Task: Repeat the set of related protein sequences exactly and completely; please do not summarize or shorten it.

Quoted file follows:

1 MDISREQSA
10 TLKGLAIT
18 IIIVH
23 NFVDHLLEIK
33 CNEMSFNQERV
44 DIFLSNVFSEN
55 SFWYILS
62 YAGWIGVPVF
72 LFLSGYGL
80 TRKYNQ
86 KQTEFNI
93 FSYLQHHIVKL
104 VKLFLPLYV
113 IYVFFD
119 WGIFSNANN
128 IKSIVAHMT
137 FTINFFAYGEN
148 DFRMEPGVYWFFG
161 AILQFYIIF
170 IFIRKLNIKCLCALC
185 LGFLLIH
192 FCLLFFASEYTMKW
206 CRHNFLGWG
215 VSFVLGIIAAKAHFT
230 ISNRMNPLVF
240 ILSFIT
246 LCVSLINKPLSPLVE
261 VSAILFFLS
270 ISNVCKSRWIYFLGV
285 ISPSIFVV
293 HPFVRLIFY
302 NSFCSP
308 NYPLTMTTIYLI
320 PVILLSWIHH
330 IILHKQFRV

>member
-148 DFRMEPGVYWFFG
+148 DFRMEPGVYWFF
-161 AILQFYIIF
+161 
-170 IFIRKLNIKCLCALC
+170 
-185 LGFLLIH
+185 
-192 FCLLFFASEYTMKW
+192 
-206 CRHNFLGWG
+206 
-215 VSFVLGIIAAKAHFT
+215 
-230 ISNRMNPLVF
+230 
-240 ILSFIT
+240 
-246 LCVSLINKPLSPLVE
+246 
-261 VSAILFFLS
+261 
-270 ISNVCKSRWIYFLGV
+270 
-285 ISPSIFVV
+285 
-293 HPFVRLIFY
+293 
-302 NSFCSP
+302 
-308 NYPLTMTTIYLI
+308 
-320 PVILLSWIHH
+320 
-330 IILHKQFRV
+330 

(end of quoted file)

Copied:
1 MDISREQSA
10 TLKGLAIT
18 IIIVH
23 NFVDHLLEIK
33 CNEMSFNQERV
44 DIFLSNVFSEN
55 SFWYILS
62 YAGWIGVPVF
72 LFLSGYGL
80 TRKYNQ
86 KQTEFNI
93 FSYLQHHIVKL
104 VKLFLPLYV
113 IYVFFD
119 WGIFSNANN
128 IKSIVAHMT
137 FTINFFAYGEN
148 DFRMEPGVYWFFG
161 AILQFYIIF
170 IFIRKLNIKCLCALC
185 LGFLLIH
192 FCLLFFASEYTMKW
206 CRHNFLGWG
215 VSFVLGIIAAKAHFT
230 ISNRMNPLVF
240 ILSFIT
246 LCVSLINKPLSPLVE
261 VSAILFFLS
270 ISNVCKSRWIYFLGV
285 ISPSIFVV
293 HPFVRLIFY
302 NSFCSP
308 NYPLTMTTIYLI
320 PVILLSWIHH
330 IILHKQFRV

>member
-148 DFRMEPGVYWFFG
+148 DFRMEPGVYWFF
-161 AILQFYIIF
+161 
-170 IFIRKLNIKCLCALC
+170 
-185 LGFLLIH
+185 
-192 FCLLFFASEYTMKW
+192 
-206 CRHNFLGWG
+206 
-215 VSFVLGIIAAKAHFT
+215 
-230 ISNRMNPLVF
+230 
-240 ILSFIT
+240 
-246 LCVSLINKPLSPLVE
+246 
-261 VSAILFFLS
+261 
-270 ISNVCKSRWIYFLGV
+270 
-285 ISPSIFVV
+285 
-293 HPFVRLIFY
+293 
-302 NSFCSP
+302 
-308 NYPLTMTTIYLI
+308 
-320 PVILLSWIHH
+320 
-330 IILHKQFRV
+330 